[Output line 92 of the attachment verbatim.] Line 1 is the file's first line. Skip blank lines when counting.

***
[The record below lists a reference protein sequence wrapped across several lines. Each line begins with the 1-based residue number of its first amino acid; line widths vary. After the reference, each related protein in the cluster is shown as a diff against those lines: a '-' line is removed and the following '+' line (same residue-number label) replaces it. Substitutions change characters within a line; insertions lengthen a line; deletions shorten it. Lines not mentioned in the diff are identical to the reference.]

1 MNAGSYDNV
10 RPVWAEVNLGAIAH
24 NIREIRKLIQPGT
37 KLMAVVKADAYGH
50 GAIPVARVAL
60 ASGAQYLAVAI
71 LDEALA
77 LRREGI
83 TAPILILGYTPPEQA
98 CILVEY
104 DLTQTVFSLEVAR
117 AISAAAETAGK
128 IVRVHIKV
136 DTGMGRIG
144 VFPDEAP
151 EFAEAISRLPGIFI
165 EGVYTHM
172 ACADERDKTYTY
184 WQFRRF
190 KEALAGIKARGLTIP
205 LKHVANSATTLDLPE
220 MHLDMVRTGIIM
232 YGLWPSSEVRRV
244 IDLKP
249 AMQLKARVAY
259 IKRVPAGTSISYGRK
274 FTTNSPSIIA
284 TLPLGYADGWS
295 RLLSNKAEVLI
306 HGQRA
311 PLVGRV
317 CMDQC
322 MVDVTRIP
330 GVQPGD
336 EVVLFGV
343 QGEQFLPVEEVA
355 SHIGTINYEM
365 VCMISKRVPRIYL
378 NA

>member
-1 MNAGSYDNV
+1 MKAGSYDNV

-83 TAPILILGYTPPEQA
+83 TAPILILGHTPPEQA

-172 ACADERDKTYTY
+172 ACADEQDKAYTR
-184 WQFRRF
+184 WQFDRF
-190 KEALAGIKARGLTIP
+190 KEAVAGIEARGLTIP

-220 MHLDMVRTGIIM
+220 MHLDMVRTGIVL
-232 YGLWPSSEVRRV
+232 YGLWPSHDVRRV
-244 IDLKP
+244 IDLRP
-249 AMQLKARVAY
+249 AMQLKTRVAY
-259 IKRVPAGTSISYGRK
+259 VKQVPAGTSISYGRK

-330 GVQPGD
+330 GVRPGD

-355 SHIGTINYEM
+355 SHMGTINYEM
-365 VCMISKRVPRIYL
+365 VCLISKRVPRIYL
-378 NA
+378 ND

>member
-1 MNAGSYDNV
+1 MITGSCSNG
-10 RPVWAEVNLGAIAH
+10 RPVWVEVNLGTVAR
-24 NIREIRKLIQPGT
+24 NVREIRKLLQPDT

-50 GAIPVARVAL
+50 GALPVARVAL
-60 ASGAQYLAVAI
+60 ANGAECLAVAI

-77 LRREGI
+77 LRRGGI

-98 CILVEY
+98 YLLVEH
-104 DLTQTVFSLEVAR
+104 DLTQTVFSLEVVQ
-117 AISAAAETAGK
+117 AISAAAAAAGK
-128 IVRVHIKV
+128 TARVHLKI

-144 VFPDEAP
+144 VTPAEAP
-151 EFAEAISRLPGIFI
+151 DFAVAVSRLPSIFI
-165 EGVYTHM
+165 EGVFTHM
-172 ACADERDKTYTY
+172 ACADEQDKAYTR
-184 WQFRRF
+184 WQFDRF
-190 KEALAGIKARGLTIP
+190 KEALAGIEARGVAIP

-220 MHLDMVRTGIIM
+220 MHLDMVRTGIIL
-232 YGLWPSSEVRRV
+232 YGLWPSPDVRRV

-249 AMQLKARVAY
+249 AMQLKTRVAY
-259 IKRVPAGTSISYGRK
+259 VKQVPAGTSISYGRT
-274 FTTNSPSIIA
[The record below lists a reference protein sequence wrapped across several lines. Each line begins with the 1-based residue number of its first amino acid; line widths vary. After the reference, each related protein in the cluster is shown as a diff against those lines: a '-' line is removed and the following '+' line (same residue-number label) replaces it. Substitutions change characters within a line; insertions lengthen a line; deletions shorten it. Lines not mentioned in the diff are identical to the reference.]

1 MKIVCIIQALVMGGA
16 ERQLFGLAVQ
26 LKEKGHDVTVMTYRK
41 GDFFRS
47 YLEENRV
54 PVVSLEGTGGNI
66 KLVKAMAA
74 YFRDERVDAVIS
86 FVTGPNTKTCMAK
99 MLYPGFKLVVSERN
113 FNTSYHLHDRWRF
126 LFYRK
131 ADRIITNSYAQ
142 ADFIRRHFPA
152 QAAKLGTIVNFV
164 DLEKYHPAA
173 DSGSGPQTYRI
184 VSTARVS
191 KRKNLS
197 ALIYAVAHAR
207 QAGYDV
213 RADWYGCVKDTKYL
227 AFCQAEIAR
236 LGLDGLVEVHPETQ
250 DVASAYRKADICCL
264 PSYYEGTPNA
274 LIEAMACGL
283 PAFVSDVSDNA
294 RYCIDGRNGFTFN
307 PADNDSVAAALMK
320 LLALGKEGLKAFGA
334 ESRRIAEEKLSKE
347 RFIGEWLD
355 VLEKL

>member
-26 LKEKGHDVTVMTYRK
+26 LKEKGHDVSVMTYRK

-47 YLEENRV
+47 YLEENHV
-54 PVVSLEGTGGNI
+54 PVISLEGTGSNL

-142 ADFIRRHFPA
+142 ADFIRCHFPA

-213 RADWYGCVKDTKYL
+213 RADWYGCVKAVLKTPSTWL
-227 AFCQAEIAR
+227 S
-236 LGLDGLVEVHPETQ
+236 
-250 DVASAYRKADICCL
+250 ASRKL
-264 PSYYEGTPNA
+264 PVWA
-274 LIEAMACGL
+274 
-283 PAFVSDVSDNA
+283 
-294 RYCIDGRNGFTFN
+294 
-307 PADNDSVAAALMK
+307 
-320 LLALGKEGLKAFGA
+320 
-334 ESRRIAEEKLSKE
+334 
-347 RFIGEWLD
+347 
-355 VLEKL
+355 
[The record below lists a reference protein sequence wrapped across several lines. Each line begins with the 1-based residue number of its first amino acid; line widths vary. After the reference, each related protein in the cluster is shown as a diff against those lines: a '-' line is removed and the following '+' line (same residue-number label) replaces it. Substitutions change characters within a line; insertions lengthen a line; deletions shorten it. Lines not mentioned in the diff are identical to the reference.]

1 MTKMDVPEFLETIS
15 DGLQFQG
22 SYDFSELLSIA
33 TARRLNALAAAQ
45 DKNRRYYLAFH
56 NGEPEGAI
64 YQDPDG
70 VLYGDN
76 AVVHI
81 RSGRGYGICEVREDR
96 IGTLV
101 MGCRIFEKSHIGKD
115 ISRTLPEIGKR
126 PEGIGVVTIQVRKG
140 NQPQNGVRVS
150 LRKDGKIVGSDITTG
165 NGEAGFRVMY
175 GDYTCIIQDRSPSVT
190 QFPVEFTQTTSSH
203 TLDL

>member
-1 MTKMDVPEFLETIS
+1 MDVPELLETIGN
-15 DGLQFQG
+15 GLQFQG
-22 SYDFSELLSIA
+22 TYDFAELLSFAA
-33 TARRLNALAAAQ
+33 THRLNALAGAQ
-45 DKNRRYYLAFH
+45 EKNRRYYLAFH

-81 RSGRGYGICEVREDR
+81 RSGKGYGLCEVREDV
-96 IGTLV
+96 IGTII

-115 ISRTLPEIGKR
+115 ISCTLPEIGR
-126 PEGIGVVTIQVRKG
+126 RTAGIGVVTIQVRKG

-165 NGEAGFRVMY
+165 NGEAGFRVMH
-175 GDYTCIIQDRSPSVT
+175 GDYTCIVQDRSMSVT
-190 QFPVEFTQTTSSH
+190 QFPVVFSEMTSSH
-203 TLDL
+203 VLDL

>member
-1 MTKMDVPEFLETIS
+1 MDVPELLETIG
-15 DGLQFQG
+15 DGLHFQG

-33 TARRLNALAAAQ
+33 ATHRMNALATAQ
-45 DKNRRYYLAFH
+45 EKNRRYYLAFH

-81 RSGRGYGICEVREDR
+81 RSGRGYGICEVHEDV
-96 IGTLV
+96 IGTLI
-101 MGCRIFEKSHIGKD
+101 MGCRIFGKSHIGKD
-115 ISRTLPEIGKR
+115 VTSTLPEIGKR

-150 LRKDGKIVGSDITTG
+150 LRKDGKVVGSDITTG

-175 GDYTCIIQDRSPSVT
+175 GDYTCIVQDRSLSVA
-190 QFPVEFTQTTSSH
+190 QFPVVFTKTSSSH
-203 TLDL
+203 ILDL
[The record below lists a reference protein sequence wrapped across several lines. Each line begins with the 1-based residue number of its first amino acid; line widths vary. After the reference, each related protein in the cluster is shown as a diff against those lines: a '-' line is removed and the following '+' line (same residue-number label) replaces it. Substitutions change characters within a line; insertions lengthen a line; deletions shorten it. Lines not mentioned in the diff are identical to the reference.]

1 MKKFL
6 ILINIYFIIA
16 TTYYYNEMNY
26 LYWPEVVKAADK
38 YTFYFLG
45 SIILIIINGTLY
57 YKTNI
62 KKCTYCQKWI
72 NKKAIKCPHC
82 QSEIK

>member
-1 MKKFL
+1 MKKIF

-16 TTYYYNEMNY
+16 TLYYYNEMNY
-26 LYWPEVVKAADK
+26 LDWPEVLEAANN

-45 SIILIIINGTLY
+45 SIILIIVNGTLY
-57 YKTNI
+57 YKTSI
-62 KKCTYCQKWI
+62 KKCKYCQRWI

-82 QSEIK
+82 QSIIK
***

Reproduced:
+144 VTPAEAP